‘Pure Iranians’ celebrate Chelleh Tamuz: U.S. State Dept.

August 1, 2020 - 18:33

TEHRAN — The U.S. State Department’s Farsi account on Twitter has congratulated Iranians on an ancient festival before being reminded by users that almost no one has actually heard of the festival.

“The regime does not want Iranians to remember the pre-Revolution culture but Iranians still celebrate tenth of Mordad or Chelleh Tamuz,” the State Department tweeted in Farsi on Friday.

“Pure Iranians have been celebrating the longest night of the year, or Yalda Night, and the longest day of the year, or Chelleh Tamuz,” it added.

The tweet was soon met with a storm of criticism for telling Iranians what festivals to celebrate and also for trying to appeal to mostly Islamophobic supremacists who believe “pure Iranians” should fight the influence of Islam and Muslims on the Iranian culture.

Farnaz Fassihi, an Iranian-American journalist who covers Iran for The New York Times, said via Twitter that the State Department is “congratulating Iranians on an ancient holiday I’ve never heard of anyone actually celebrating inside or outside Iran.”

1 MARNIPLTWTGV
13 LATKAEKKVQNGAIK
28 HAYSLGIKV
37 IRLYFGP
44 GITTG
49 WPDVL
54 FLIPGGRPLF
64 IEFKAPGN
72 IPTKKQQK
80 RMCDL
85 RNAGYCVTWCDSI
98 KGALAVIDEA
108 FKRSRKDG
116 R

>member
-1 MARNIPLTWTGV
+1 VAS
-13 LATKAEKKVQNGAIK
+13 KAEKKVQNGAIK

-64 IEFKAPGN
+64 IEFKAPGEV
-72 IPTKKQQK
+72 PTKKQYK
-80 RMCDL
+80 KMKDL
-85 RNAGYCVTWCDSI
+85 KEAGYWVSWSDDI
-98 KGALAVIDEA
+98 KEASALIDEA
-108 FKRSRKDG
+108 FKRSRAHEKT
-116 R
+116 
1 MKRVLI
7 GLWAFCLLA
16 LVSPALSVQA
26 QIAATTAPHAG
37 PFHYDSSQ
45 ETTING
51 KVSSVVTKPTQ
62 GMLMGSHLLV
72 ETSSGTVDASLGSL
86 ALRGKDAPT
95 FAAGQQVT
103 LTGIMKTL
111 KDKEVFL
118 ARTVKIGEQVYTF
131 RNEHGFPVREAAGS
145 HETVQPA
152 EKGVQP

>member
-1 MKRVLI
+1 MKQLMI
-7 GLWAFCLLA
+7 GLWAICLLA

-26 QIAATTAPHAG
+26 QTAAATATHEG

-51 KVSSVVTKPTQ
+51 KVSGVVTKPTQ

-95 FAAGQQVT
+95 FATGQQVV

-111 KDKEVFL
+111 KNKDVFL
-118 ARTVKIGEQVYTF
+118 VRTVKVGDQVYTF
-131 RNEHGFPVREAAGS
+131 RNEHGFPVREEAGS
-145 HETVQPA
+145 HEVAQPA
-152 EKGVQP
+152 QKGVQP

She further said, “Also problematic is State Dept. wording ‘pure, real Iranians.’ An attempt to divide Iranians along ethnic & religious sectarian lines? If you are Muslim you are not pure? If you are Turk, Kurd, Arab, Baluch Iranian you are not pure?”

A few hours later, Fassihi wrote in another tweet that “Bots are coming out of the woods to claim they celebrate this holiday & threaten to prosecute those of us--journalists, academics, analysts, artists--who say we’ve never heard of this holiday nor know anyone who celebrates it.”

“Go figure,” she said. “Are bots advising State Dept.?”

Khodadad Rezakhani, a lecturer at Princeton University, also mentioned that Chelleh Tamuz is not a nation-wide festival.

“I dunno who wrote this, but I am a historian of Iran & I can tell you that, yes Iranians celebrate Yalda (not for 1000’s of years, but ok), but not anything like Chelleh Tamuz on the same scale. Some areas celebrate it regionally, but it’s not a nation wide celebration,” Rezakhani wrote in response to the State Department.

Others also shared similar sentiments, mocking the State Department for its ignorance and arrogance.

“State Dept is basically congratulating folks about a festivity that nobody celebrates and a lot of people have barely heard of it?” wrote another Twitter user. “Is this how pompous the State Dept has become under Mike Pompeo? Oops sorry, Deep State Dept!”

“The cultureless trying to preach about culture,” another user responded.


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